The concept of dimensional modeling started from a joint research project conducted by General Mills and Dartmouth College in the 1960's. In dimensional models, data is structured to optimize the query and analysis of large amounts of data. In contrast, operational systems that support transaction processing are optimized for fast processing of individual transactions.
Dimensional data models capture business questions focused on a particular business process. The process being measured on this dimensional model is Admissions. Admissions can be viewed by the Zone the student is from, School Name, Semester, and whether the student is receiving financial aid. Navigation can be made from Zone up to Region and Country, from Semester up to Year, and from School Name up to School Level.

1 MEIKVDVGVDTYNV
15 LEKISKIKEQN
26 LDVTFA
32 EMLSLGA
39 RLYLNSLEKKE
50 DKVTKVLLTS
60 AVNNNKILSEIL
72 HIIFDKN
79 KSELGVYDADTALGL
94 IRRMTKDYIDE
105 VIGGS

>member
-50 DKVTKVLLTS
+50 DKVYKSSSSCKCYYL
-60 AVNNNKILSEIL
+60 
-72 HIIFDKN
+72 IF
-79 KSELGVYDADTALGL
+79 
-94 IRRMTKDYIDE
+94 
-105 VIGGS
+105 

The diagramming notation used to build this model - the 'axis notation' - can be a very effective communication tool with those who prefer not to read traditional data modeling syntax.
Both the relational and dimensional conceptual data models can be based on the same business processes (as in this example with Admissions). The difference is in the meaning of the relationships, where on the relational model the relationship lines capture business rules, and on the dimensional model, they capture the navigation paths needed to answer business questions.
DAMA Data Management Body of Knowledge 2nd Edition, 2017, Print.